They were working on soft materials and flows. So, the interaction between flows and soft materials, it has a number of bio-inspired applications. I was able to see a link to soft materials with my PhD research on bubbles in turbulent flows. Perhaps that’s not obvious to everyone. One aspect that I found very similar was that when I looked at an air bubble, the shape of a bubble, you could say, is governed by the Young-Laplace equation, which in the simplest terms is a balance between the pressure inside an air bubble and the surface tension force at the interface of the bubble. I saw immediately the soft membranes that were studied in this lab at Brown, were fundamentally similar. So, the only difference, from the viewpoint of the macroscopic physics was that the tension acting on the soft membranes is not a constant, and different from the surface tension of an air bubble. From this viewpoint, an air bubble and a soft deforming material are practically the same, except that you need to know the slightly modified governing equation. But here, you have a nonlinear tension relation. To understand this, we needed to look more closely into these soft materials. So, you have coupled nonlinear differential equations coming from the Navier-Stokes equations governing the fluid flow and the non-linear response of the soft deformable membranes.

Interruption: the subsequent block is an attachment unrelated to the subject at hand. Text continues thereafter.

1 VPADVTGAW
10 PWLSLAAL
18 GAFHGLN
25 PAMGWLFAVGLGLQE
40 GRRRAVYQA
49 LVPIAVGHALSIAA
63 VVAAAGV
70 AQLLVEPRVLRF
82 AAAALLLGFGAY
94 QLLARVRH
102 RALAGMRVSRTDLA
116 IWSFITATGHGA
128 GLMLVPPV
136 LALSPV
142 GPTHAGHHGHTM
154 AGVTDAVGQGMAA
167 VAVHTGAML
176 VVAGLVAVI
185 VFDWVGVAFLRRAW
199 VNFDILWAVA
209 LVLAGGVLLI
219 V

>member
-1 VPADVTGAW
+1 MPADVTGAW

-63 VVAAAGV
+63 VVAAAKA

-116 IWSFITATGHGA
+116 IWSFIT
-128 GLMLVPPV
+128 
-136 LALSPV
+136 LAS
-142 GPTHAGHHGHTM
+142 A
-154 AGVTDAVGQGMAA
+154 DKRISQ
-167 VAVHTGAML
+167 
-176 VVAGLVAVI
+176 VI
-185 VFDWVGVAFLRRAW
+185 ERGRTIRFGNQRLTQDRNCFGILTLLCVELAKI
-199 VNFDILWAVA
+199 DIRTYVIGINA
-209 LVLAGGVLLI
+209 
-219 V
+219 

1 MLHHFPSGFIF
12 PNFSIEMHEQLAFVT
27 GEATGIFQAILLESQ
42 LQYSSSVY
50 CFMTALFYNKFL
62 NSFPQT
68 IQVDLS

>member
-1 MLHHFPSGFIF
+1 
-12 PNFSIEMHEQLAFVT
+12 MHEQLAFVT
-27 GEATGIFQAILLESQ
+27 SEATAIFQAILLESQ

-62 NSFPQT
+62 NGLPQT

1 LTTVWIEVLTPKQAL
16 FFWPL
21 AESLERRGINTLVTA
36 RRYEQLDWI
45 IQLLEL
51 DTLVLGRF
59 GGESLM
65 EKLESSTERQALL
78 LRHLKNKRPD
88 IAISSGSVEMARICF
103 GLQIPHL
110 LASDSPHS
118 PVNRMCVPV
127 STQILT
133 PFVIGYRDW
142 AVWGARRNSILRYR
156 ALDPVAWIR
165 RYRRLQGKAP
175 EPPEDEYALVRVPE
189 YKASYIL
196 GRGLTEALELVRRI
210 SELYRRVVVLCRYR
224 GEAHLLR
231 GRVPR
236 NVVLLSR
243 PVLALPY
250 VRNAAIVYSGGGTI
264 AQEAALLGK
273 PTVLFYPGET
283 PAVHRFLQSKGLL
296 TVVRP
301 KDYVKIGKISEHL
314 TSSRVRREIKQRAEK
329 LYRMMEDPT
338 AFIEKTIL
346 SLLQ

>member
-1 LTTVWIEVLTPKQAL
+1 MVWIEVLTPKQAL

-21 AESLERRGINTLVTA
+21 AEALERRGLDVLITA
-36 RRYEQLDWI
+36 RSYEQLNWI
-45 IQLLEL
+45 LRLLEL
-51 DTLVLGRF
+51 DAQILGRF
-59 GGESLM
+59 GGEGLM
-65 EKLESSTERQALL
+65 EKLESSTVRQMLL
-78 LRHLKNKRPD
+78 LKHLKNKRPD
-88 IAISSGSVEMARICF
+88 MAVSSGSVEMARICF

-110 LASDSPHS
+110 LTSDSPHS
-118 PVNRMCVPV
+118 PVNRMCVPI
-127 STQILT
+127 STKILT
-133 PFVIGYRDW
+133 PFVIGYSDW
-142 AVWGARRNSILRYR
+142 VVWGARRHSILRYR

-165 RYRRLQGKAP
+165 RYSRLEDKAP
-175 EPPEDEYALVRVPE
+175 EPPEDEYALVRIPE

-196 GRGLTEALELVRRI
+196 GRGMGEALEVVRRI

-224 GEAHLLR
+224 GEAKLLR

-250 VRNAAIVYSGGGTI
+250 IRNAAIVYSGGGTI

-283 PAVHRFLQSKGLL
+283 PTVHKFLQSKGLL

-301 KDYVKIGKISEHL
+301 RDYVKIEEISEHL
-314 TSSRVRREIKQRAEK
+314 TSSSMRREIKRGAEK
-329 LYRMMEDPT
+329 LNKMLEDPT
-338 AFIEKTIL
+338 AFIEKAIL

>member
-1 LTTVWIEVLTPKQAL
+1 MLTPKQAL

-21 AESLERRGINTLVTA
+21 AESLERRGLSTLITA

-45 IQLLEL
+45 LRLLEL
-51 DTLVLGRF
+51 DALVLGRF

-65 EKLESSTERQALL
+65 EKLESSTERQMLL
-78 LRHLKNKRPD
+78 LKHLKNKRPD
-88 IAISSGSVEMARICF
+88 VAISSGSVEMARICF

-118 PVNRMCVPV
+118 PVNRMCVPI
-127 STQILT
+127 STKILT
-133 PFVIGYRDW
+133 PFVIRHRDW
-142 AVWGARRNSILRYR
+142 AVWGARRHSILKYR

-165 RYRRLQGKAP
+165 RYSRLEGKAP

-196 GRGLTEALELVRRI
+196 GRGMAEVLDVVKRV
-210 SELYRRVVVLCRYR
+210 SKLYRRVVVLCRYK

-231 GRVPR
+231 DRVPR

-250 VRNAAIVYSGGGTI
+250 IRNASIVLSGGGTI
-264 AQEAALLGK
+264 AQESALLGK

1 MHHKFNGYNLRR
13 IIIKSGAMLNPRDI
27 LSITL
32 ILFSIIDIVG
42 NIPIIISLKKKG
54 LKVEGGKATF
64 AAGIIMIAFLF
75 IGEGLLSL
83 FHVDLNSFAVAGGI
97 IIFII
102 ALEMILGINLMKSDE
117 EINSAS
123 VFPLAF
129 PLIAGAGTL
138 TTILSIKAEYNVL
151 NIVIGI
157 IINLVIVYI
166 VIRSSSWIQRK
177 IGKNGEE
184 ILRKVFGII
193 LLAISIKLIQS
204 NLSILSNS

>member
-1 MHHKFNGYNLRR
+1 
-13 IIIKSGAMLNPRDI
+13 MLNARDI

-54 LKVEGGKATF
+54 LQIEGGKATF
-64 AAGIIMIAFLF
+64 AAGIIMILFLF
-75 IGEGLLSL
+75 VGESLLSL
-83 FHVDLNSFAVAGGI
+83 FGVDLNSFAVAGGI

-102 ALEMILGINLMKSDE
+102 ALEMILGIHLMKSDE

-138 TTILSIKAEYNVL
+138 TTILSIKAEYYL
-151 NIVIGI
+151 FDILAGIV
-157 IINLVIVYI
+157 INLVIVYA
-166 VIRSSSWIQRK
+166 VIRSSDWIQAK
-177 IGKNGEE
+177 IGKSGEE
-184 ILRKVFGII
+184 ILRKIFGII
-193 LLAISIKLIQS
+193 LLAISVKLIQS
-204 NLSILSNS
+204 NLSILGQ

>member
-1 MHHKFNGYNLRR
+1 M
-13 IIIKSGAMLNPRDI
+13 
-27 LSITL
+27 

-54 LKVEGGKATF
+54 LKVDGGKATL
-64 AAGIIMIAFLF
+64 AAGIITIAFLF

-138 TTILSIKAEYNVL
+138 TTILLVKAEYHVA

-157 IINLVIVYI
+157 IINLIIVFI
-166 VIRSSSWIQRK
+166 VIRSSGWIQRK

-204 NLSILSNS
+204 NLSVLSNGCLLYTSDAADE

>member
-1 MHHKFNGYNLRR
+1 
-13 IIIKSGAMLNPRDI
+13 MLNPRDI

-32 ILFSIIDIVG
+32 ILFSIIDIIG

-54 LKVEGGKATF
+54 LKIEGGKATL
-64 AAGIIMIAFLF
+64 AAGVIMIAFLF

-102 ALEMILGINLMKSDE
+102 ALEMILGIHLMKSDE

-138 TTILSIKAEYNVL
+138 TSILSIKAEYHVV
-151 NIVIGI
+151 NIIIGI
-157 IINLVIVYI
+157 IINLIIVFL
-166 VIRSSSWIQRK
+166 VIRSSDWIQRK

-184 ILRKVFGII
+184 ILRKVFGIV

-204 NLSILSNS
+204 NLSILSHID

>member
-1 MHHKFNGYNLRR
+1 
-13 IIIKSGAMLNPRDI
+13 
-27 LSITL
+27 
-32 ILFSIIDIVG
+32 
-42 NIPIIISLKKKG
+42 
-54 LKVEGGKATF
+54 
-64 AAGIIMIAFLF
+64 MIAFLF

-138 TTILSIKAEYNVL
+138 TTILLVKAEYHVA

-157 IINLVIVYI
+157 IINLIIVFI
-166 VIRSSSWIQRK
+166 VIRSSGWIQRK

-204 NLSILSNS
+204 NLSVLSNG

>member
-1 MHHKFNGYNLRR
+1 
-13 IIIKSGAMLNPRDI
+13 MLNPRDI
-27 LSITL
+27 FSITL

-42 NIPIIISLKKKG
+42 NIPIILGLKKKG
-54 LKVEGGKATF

Zierler:

What were the funding sources for the laboratory?‎‎ ‎‎

Mathai:

The funding sources, I believe, were from National Science Foundation, Army Research Office, Air Force Office of Scientific Research, and possibly the Office of Naval Research. ‎‎

Zierler:

What are some of the obvious military applications of this research that would make the Air Force and the Army want to support it?‎‎‎‎

Mathai:

Right. So, it's bio-inspired. The research is inspired from bats and soft-winged mammals, the way they fly. One of the interests for Army and Air Force is to look at micro-air vehicles and possibilities for improved maneuverability and stability in flight.